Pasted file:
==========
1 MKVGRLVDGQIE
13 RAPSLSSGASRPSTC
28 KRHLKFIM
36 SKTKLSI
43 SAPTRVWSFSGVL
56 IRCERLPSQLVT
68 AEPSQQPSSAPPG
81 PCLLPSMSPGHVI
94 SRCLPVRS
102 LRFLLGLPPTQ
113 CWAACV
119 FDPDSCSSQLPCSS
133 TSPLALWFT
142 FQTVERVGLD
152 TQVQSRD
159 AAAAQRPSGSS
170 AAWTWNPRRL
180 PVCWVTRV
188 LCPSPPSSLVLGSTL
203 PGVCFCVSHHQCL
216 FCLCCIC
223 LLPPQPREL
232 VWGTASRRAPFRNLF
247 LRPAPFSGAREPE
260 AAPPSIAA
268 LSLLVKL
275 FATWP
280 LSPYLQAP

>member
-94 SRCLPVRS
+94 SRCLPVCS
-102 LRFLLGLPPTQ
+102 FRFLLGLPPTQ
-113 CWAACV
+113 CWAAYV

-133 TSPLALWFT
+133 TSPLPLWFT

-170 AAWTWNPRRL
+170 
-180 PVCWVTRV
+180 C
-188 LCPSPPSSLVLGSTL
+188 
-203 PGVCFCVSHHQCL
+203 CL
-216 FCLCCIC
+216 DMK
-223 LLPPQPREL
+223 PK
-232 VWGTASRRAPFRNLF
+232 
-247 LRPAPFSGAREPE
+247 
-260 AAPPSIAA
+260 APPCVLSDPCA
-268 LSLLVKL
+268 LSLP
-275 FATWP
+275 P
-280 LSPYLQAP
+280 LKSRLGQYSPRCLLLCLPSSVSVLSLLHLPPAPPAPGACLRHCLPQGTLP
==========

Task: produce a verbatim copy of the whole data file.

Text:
1 MKVGRLVDGQIE
13 RAPSLSSGASRPSTC
28 KRHLKFIM
36 SKTKLSI
43 SAPTRVWSFSGVL
56 IRCERLPSQLVT
68 AEPSQQPSSAPPG
81 PCLLPSMSPGHVI
94 SRCLPVRS
102 LRFLLGLPPTQ
113 CWAACV
119 FDPDSCSSQLPCSS
133 TSPLALWFT
142 FQTVERVGLD
152 TQVQSRD
159 AAAAQRPSGSS
170 AAWTWNPRRL
180 PVCWVTRV
188 LCPSPPSSLVLGSTL
203 PGVCFCVSHHQCL
216 FCLCCIC
223 LLPPQPREL
232 VWGTASRRAPFRNLF
247 LRPAPFSGAREPE
260 AAPPSIAA
268 LSLLVKL
275 FATWP
280 LSPYLQAP

>member
-94 SRCLPVRS
+94 SRCLPVCS
-102 LRFLLGLPPTQ
+102 FRFLLGLPPTQ
-113 CWAACV
+113 CWAAYV

-133 TSPLALWFT
+133 TSPLPLWFT

-170 AAWTWNPRRL
+170 
-180 PVCWVTRV
+180 C
-188 LCPSPPSSLVLGSTL
+188 
-203 PGVCFCVSHHQCL
+203 CL
-216 FCLCCIC
+216 DMK
-223 LLPPQPREL
+223 PK
-232 VWGTASRRAPFRNLF
+232 
-247 LRPAPFSGAREPE
+247 
-260 AAPPSIAA
+260 APPCVLSDPCA
-268 LSLLVKL
+268 LSLP
-275 FATWP
+275 P
-280 LSPYLQAP
+280 LKSRLGQYSPRCLLLCLPSSVSVLSLLHLPPAPPAPGACLRHCLPQGTLP